Ion, referred to as Vaniusha, the Russian translation of his name, by his friends.
“It's the Americans' fault that we do not produce anything in Moldova now, and we used to make everything here. Europe must make the investments made by the Russians here in Moldova from 1940 to 1970,” he said.
"Back then, there were factories that produced a lot of canned fruits and vegetables," he added.
Not everyone in Varnita agrees. Maria, 35 and a mother of two, wants to a better future for her kids and joining the EU is the only alternative she sees for Moldova, the poorest country in Europe.
"I believe that our children will have a better future. We don't care anymore, but our children deserve a better destiny," she said.
Meanwhile, Radu Magdin, an analyst, said that pro-Russian sentiment in Moldova can be overstated, and recent polls showed pro-EU sentiment as high as 70%.
“The general sentiment may be even more ‘pro-Western’ - EU, NATO, US - since the Russian invasion and subsequent humanitarian crisis, which hit the country quite hard,” he said.
As well as opposing Sandu’s call for EU membership, the authorities in Transnistria have warned Chisinau that any steps towards it will automatically ending negotiations on the Transnistrian frozen conflict.
"We consider the submission by the leadership of Moldova of an application for accession to the European Union to be a geopolitical decision leading to a change in international borders and spheres of influence in the regional space and a radical change in the circumstances of final settlement of Moldovan-Transnistrian relations," said the government in Tiraspol.
"The Transnistrian response was to be expected. Tiraspol has always played an important role in Russia's strategy of straining the situation in the Republic of Moldova, regardless of the times,” political expert Mihai Isac said.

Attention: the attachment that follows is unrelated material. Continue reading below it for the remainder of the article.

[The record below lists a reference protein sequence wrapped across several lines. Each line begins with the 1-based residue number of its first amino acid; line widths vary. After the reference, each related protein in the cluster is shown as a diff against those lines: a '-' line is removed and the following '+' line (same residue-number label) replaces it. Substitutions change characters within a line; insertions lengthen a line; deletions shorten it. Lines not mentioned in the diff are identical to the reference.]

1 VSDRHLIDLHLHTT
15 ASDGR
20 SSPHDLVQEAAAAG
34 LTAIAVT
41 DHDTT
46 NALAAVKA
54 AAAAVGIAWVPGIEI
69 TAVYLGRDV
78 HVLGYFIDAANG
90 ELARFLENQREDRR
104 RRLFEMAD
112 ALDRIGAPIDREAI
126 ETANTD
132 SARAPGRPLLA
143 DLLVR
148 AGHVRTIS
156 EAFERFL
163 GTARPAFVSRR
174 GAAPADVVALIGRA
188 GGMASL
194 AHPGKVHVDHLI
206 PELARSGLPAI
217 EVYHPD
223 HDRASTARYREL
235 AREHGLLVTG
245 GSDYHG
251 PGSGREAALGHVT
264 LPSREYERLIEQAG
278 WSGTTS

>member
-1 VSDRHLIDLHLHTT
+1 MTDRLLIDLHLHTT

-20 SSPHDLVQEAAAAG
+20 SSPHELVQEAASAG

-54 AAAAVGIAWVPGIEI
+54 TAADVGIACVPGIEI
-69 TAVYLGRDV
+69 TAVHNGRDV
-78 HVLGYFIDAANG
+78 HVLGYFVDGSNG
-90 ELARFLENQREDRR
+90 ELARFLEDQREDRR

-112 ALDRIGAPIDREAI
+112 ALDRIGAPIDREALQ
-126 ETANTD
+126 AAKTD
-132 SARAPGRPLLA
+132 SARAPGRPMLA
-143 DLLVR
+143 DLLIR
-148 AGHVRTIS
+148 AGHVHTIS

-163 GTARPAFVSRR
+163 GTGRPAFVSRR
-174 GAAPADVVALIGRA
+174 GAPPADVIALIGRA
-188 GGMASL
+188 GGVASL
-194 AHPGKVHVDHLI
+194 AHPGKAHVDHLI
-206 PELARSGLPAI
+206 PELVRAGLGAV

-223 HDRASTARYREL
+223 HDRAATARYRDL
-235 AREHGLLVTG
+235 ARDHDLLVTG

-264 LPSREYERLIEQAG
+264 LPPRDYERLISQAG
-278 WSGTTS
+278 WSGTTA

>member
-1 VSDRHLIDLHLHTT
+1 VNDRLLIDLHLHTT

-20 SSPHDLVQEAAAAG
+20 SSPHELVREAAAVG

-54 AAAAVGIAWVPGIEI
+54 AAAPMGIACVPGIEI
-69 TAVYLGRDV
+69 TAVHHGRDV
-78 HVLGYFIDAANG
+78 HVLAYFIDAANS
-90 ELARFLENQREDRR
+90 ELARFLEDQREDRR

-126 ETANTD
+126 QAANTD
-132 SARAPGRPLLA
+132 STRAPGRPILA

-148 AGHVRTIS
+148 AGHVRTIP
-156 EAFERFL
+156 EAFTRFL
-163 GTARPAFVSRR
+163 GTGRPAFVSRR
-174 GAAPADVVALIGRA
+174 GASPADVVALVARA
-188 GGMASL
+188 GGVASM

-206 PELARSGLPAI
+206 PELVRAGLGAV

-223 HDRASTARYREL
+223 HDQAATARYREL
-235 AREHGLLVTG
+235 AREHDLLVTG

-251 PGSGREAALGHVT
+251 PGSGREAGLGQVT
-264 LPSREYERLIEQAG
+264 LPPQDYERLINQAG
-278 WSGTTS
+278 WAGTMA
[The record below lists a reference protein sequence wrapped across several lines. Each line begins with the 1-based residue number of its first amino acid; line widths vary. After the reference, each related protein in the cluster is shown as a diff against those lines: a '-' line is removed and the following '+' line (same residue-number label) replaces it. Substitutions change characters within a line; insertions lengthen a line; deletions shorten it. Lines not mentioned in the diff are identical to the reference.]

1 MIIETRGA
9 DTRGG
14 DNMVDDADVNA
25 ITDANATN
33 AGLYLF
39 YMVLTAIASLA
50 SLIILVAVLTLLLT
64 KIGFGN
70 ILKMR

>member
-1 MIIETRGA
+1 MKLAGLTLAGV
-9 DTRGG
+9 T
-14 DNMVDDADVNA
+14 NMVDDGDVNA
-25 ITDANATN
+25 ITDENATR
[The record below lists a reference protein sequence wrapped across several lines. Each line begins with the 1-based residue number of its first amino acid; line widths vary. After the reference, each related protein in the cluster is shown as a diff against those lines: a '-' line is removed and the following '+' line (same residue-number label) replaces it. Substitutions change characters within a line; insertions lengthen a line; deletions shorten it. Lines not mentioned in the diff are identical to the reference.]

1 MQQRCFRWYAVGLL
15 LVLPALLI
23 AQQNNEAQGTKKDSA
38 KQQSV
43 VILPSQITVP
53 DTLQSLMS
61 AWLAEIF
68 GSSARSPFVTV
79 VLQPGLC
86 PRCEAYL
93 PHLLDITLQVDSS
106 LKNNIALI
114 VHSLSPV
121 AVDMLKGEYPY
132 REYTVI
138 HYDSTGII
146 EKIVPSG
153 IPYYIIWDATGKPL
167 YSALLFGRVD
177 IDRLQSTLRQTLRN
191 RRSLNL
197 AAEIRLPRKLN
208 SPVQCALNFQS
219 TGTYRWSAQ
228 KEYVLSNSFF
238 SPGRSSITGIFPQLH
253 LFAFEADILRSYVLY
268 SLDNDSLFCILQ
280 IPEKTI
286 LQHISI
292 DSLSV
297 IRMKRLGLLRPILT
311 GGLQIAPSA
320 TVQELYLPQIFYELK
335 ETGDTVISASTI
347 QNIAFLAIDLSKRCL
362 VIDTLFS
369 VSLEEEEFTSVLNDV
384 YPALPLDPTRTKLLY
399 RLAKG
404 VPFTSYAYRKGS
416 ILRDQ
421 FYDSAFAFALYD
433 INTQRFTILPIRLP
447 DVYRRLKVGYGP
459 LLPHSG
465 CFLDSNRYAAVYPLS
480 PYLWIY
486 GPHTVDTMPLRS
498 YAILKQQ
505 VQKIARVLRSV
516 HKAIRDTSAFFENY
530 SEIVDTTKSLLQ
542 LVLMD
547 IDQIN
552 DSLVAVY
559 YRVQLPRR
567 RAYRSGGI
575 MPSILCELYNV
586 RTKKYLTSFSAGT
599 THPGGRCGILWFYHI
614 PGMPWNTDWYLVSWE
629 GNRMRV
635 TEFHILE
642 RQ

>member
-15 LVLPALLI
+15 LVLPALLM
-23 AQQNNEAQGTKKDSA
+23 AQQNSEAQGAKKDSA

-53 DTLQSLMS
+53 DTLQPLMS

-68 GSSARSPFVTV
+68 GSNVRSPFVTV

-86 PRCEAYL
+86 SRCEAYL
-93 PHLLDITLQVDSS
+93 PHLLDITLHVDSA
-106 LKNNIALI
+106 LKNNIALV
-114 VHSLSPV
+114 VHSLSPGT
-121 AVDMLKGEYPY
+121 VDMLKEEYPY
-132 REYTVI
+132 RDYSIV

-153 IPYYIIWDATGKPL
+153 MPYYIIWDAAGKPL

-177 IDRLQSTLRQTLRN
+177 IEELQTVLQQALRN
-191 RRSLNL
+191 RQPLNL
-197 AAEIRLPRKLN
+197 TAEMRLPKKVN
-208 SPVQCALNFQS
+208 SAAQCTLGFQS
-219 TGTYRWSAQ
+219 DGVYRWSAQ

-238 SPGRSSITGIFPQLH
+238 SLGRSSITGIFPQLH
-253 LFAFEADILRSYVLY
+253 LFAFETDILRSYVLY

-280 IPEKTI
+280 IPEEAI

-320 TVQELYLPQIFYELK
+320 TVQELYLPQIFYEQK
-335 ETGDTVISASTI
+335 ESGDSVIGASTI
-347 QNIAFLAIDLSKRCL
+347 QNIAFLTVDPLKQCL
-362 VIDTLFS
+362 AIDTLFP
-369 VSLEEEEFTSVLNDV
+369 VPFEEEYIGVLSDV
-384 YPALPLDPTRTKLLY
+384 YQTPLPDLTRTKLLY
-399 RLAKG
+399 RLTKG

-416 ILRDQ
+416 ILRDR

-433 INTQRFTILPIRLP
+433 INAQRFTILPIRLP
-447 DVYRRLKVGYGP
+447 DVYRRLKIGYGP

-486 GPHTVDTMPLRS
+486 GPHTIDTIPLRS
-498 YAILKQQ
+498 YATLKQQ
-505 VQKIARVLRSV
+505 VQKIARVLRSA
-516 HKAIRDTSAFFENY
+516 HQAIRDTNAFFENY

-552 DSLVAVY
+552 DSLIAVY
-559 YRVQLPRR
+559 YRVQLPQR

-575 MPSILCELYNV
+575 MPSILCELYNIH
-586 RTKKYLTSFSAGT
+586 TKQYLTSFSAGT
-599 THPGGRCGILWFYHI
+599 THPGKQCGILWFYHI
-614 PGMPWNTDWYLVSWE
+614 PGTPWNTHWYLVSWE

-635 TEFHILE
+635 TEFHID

He argued that Tiraspol's decision is aimed at straining the situation in both Moldova and Ukraine.
"Kyiv is forced to maintain significant military forces on the border with Moldova due to the presence in the Transnistria of the Russian army group and the paramilitary forces of the separatist regime", he added.
Russia has kept for about 30 years some 1,500 - 2,000 soldiers in the breakaway region of Transnistria.
Some are peacemakers forces with an international mandate. There is also the Operative Group of Russian Troops, OGRT, without legal ground to guard an old-Soviet ammo depot in Cobasna. The OGRT is directly subordinated to the Russian Army Western Military District in Sankt Peterburg.
Angela Gramada, director of the Experts for Security and Global Affairs Association, ESGA, told Euronews that as for the opposition political actors in Moldova - the pro-Russian Socialists - they do nothing but undermine the authorities' efforts to achieve national interests.
She argued that both pro-Russian Socialists and Tiraspol messages are synchronized.
"The speech and the actions we are seeing now in Tiraspol do nothing but complement this series of elements of sabotage of all the efforts Moldova to make European integration irreversible,” she said.
“The way their claims are formulated and the final beneficiary, Russia, confirm that the messages are coordinated.”